Source: http://www.stonehearthnewsletters.com/diabetic-men-low-testosterone-run-higher-risk-developing-atherosclerosis/diabetes/#sthash.xzZfAG6e.dpbs

  • Declining testosterone levels in men not part of normal aging

    A new study finds that a drop in testosterone levels over time is more likely to result from a man’s behavioral and health changes than by aging. The study results will be presented June 25 at The Endocrine Society’s 94th Annual Meeting in Houston.

    “Declining testosterone levels are not an inevitable part of the aging process, as many people think,” said study co-author Gary Wittert, MD, professor of medicine at the University of Adelaide in Adelaide, Australia. “Testosterone changes are largely explained by smoking behavior and changes in health status, particularly obesity and depression.”

    Many older men have low levels of the sex hormone testosterone, but the cause is not known. Few population-based studies have tracked changes in testosterone levels among the same men over time, as their study did, Wittert said.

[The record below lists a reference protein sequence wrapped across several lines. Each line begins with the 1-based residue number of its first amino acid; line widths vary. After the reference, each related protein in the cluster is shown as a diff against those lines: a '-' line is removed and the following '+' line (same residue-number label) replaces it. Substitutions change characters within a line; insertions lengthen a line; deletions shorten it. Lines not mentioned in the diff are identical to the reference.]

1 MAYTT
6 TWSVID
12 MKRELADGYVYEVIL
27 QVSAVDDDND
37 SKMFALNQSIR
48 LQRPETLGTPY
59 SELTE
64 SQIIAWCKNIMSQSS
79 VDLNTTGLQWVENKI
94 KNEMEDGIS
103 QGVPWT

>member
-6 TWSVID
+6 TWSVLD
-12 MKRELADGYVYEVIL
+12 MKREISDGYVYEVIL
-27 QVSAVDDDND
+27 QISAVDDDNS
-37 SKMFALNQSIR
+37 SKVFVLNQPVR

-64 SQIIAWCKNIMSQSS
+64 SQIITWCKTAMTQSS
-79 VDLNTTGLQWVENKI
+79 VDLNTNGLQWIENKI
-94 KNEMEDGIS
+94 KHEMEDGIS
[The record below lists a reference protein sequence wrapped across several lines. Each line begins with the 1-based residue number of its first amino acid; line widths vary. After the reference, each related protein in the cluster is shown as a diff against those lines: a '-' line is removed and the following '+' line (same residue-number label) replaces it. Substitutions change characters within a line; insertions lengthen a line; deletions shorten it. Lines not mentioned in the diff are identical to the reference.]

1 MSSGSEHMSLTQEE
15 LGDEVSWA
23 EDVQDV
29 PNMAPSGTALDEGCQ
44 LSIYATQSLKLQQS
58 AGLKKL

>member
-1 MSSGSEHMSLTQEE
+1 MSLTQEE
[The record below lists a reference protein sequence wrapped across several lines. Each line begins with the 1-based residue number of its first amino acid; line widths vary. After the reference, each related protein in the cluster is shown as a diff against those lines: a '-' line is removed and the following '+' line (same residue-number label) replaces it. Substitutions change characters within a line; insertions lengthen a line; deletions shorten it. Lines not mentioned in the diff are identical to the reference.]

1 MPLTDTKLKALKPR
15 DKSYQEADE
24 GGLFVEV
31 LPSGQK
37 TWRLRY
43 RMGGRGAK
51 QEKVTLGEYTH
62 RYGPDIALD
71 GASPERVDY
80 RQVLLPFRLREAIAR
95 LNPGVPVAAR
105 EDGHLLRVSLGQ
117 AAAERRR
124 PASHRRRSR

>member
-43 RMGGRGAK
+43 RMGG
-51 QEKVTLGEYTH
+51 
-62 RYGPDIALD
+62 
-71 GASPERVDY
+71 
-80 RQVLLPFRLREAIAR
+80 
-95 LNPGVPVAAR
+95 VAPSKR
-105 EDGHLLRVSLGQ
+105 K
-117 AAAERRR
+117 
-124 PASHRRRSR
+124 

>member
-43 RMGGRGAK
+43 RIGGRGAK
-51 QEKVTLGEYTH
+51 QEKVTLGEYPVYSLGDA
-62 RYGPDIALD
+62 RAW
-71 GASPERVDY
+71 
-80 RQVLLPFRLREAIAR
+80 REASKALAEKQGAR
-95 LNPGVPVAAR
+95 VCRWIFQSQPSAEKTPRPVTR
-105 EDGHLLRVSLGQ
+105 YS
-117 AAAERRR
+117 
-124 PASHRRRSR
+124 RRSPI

In this study, supported by the National Health and Medical Research Council of Australia, the authors analyzed testosterone measurements in more than 1,500 men who had measurements taken at two clinic visits five years apart. All blood testosterone samples underwent testing at the same time for each time point, according to Wittert.

    After the researchers excluded from the analysis any men who had abnormal lab values or who were taking medications or had medical conditions known to affect hormones, they included 1,382 men in the data analysis. Men ranged in age from 35 to 80 years, with an average age of 54.

    On average, testosterone levels did not decline significantly over five years; rather, they decreased less than 1 percent each year, the authors reported. However, when the investigators analyzed the data by subgroups, they found that certain factors were linked to lower testosterone levels at five years than at the beginning of the study.

    “Men who had declines in testosterone were more likely to be those who became obese, had stopped smoking or were depressed at either clinic visit,” Wittert said. “While stopping smoking may be a cause of a slight decrease in testosterone, the benefit of quitting smoking is huge.”

    Past research has linked depression and low testosterone. This hormone is important for many bodily functions, including maintaining a healthy body composition, fertility and sex drive. “It is critical that doctors understand that declining testosterone levels are not a natural part of aging and that they are most likely due to health-related behaviors or health status itself,” he said.